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Posters hang in front of the Empire Building on Demers Avenue in Grand Forks. The posters were created with the help of Global Friends, a local non-profit specializing in refugee integration, and 14 elementary school children from refugee families. Each poster depicts each families culture and their journey to America. (Luke Franke/Grand Forks Herald)

Images from Nepal, other countries inspire colorful posters on display in Grand Forks

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Images from Nepal, other countries inspire colorful posters on display in Grand Forks
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Images from Nepal and other countries inspired a set of colorful posters on display at the Grand Forks Empire Arts Center.

Designed by 14 English Language Learners who attend Winship Elementary School, the posters are filled with images derived from their native countries — rice fields, mountains, prayer flags.

The posters were first featured at the World Refugee Fair and now will be displayed at the theater, where they will remain until July 10.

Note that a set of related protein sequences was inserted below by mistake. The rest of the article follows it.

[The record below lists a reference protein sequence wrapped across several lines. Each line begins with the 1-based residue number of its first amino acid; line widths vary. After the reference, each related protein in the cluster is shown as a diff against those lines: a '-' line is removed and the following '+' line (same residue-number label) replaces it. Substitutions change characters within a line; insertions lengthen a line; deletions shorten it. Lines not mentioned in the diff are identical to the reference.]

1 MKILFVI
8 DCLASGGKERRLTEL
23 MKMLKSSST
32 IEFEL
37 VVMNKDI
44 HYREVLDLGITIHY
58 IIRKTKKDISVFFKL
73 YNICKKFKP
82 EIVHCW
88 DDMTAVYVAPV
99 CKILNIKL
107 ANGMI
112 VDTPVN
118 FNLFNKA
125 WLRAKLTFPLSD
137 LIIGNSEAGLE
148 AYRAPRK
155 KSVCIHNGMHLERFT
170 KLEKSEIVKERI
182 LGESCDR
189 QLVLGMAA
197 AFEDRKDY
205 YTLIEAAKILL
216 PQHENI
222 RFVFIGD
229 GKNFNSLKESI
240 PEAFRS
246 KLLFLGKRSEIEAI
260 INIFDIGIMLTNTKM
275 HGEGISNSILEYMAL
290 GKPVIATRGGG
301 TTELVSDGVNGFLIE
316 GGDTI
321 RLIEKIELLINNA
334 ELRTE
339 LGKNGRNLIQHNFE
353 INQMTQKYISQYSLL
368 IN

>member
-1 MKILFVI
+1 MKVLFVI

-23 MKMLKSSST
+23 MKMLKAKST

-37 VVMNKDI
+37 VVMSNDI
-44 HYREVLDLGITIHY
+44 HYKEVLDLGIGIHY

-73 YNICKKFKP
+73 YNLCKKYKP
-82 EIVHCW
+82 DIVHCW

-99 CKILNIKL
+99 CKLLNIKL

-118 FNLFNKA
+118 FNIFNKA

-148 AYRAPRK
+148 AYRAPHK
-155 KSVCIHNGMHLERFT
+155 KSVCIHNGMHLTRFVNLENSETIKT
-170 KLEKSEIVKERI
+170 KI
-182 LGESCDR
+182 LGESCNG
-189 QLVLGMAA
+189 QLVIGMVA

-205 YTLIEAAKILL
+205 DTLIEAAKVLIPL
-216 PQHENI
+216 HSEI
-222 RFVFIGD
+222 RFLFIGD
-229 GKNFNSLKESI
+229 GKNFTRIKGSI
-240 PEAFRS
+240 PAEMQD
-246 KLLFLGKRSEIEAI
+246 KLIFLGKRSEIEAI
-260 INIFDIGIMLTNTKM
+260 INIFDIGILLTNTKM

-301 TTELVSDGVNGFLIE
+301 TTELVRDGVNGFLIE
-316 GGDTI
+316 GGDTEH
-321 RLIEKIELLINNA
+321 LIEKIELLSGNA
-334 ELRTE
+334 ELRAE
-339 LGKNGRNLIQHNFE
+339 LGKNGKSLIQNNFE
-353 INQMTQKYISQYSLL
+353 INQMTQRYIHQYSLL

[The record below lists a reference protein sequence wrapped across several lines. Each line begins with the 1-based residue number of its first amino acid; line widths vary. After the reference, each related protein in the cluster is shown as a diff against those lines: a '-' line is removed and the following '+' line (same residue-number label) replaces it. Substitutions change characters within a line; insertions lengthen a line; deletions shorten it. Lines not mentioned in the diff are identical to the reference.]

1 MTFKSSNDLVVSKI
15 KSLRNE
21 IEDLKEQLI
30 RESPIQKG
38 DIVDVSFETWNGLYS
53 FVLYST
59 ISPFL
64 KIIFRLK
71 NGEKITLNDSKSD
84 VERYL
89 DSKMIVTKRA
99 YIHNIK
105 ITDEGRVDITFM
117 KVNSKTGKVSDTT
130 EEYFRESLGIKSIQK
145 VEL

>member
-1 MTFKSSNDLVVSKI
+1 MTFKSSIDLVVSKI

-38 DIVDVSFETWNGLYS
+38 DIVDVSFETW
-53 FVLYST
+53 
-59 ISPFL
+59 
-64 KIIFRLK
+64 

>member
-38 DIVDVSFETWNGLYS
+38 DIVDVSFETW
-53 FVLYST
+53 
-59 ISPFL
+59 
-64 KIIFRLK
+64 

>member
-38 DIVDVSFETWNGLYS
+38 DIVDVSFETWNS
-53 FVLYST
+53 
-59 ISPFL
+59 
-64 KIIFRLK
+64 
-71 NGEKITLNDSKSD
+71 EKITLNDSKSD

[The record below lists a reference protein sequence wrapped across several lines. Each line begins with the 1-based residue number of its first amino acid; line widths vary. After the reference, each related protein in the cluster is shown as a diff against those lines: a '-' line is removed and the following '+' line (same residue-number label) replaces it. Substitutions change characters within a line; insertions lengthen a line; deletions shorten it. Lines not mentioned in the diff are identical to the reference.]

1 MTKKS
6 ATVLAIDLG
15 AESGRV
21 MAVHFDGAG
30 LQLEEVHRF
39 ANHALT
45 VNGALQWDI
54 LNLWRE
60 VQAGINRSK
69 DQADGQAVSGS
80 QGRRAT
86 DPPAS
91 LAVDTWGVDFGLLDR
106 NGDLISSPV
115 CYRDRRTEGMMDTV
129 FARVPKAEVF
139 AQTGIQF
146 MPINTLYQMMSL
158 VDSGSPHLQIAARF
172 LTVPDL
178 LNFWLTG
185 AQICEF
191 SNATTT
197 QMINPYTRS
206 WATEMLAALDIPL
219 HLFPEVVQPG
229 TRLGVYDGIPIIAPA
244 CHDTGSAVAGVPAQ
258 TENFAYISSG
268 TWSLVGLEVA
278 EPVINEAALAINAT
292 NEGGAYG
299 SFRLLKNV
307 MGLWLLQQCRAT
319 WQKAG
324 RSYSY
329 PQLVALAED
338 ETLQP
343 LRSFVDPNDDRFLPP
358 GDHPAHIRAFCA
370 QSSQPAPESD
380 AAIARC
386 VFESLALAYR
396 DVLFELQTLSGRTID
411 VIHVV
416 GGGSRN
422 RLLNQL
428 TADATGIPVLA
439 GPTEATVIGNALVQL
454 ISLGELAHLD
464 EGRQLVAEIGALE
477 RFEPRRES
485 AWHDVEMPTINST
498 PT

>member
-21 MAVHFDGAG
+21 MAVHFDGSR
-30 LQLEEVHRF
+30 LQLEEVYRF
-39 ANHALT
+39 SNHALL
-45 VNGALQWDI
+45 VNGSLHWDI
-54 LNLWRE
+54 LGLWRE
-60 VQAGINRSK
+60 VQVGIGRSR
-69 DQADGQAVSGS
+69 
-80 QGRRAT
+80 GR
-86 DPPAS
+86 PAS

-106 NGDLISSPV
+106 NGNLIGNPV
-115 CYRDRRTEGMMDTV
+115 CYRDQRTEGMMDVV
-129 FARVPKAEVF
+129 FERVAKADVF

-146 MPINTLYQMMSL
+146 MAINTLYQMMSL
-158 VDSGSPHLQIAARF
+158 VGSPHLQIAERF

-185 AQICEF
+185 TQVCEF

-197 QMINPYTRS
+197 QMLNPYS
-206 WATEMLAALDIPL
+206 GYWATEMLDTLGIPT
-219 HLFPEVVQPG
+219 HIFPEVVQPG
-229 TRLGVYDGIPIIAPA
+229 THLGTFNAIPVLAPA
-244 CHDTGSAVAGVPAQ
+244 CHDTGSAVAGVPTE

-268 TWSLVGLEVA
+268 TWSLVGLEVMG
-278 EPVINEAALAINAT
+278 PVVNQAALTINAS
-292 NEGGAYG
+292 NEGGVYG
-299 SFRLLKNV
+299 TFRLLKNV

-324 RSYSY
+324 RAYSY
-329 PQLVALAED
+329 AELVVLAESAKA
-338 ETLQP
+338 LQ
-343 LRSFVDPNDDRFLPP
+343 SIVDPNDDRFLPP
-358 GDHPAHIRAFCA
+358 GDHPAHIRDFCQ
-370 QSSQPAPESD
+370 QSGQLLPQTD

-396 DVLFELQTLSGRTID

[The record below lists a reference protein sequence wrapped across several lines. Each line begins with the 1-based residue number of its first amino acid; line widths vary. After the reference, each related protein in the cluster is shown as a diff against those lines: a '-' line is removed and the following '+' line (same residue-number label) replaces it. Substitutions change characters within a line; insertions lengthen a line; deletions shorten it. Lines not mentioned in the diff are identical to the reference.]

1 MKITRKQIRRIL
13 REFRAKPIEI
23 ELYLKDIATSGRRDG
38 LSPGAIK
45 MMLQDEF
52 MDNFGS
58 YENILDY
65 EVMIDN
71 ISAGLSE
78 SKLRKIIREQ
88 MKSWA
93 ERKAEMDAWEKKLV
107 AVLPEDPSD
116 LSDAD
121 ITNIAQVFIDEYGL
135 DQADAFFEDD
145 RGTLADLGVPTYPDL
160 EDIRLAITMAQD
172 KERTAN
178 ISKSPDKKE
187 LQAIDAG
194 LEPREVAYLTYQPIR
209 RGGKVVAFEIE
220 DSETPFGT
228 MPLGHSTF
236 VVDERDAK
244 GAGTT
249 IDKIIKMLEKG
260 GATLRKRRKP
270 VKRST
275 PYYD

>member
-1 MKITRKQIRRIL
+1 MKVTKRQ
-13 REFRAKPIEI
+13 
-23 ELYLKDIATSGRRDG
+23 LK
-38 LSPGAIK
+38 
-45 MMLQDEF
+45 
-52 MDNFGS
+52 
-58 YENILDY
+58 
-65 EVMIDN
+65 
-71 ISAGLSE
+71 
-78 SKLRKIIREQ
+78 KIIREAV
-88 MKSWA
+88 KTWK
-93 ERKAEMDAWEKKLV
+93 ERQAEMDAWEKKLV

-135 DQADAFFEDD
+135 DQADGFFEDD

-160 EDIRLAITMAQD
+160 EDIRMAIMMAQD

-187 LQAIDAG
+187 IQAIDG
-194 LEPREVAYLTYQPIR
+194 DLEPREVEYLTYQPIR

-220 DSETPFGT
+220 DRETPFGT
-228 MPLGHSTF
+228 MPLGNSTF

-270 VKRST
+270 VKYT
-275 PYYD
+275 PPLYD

The art project is the largest one funded by the Solomon David-Schill Memorial Fund, which was created to allow New American children opportunities to participate in community activities, according to Cynthia Shabb, executive director of the Global Friends Coalition, which helps immigrants adapt to life in Grand Forks.

Chrissy Dewey, English language learner teacher at Winship, said the project gave her students a chance to talk about their past experiences. She led the summer school program where the artwork was produced.

With more than 18 different languages spoken in her classes, representing several different countries, their stories varied, she said. 

Several recalled animals and scenery from their lives before coming to the U.S. One student talked about helping build fires to keep the wild animals at bay, while another said an elephant destroyed his house, she said.

“We talk (here) about seeing bears in the forest,” she said. “Well, an elephant actually came to their house looking for rice and trampled part of it.”

She said her students really took ownership of the project, painting and drawing the images on their own, with some help from local artist Sheila Dalgliesh.

“They were really proud,” Dewey said. “They wanted to see it through.”  

Jennifer Johnson
Jennifer Johnson is the K-12 education reporter for The Grand Forks Herald.  Contact her if you have any story ideas or tips and visit 
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